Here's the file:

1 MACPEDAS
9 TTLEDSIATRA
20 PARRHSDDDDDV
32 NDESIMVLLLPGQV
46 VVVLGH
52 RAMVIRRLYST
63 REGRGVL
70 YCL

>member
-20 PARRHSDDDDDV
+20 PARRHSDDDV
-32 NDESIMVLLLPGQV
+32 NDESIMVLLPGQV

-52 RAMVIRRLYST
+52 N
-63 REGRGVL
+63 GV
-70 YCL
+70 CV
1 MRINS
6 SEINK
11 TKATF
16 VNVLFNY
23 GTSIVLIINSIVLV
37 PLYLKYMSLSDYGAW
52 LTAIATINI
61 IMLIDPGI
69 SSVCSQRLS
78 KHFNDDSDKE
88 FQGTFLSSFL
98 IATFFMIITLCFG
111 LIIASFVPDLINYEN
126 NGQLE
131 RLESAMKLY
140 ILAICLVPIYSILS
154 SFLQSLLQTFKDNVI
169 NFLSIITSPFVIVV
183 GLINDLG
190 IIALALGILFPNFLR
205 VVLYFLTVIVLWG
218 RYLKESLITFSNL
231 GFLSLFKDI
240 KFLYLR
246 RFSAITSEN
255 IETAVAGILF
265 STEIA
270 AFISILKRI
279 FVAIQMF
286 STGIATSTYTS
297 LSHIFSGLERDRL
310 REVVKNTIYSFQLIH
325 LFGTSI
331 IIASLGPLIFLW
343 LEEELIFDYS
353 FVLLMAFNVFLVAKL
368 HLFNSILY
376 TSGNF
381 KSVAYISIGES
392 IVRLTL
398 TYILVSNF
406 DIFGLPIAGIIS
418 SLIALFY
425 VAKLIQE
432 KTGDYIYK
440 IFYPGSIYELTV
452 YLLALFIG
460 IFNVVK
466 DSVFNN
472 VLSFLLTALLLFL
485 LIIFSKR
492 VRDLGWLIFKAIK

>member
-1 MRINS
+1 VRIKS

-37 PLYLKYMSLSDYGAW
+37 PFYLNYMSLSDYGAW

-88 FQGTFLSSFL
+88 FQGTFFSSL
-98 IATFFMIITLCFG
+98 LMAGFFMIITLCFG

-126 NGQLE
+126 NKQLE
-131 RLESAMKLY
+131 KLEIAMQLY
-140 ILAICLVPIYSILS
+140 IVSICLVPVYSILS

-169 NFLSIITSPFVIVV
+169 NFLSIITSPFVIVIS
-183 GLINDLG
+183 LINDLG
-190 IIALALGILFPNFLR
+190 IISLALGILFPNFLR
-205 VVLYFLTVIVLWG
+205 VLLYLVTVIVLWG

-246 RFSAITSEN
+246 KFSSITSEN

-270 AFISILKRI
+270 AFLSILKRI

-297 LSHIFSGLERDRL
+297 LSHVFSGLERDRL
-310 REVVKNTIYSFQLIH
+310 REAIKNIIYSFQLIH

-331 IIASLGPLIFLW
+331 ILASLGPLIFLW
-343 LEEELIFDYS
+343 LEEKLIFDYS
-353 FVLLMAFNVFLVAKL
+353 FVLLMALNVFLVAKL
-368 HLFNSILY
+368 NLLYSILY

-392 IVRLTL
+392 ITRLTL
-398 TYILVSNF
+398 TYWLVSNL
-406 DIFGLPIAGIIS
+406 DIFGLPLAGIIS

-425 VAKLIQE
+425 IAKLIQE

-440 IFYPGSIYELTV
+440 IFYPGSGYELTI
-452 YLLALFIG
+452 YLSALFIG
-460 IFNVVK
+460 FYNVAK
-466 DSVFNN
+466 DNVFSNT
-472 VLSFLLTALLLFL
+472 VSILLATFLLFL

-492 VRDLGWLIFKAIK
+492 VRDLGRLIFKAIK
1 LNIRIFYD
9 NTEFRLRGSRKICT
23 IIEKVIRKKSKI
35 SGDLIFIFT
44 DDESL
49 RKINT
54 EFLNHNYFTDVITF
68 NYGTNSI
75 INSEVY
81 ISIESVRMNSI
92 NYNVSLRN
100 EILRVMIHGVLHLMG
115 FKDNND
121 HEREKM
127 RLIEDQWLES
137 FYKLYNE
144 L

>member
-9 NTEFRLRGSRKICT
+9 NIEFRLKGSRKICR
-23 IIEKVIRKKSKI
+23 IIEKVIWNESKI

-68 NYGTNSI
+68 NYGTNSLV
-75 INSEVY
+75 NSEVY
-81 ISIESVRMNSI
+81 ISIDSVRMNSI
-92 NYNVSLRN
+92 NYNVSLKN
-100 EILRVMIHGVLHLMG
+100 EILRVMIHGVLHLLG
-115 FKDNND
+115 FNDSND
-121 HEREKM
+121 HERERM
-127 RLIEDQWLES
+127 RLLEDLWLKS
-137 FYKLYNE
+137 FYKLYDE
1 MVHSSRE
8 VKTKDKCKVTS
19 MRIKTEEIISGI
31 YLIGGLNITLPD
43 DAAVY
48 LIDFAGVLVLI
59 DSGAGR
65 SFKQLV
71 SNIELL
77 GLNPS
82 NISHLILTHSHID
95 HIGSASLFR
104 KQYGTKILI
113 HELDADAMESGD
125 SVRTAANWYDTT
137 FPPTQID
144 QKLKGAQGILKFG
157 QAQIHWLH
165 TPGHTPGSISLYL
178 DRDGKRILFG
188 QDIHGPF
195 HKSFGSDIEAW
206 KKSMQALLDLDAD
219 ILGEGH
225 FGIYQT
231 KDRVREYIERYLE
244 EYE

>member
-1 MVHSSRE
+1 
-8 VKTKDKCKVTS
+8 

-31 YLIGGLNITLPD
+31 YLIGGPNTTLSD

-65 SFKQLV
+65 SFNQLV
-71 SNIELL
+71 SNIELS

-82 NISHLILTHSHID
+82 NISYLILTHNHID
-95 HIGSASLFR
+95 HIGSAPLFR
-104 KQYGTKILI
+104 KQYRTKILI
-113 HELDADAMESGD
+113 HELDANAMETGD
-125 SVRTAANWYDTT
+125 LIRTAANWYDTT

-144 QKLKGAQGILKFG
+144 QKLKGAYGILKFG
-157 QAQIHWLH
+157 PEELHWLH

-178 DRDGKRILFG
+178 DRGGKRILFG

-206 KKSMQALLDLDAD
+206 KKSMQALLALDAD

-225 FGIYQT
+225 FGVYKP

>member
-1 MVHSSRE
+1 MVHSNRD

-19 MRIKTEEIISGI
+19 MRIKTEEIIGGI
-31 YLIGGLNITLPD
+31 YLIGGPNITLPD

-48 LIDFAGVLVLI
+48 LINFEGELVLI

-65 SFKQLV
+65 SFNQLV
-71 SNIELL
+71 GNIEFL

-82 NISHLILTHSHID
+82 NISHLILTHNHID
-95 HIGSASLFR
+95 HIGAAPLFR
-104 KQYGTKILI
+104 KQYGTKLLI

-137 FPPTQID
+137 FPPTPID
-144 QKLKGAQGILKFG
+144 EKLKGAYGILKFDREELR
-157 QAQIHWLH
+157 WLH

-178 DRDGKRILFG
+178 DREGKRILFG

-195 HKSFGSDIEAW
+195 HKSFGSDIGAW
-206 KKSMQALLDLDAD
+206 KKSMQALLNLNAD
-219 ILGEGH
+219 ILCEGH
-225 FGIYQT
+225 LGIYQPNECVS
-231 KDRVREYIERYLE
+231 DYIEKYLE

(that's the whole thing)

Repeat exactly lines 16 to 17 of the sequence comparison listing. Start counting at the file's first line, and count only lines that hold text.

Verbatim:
-63 REGRGVL
+63 GV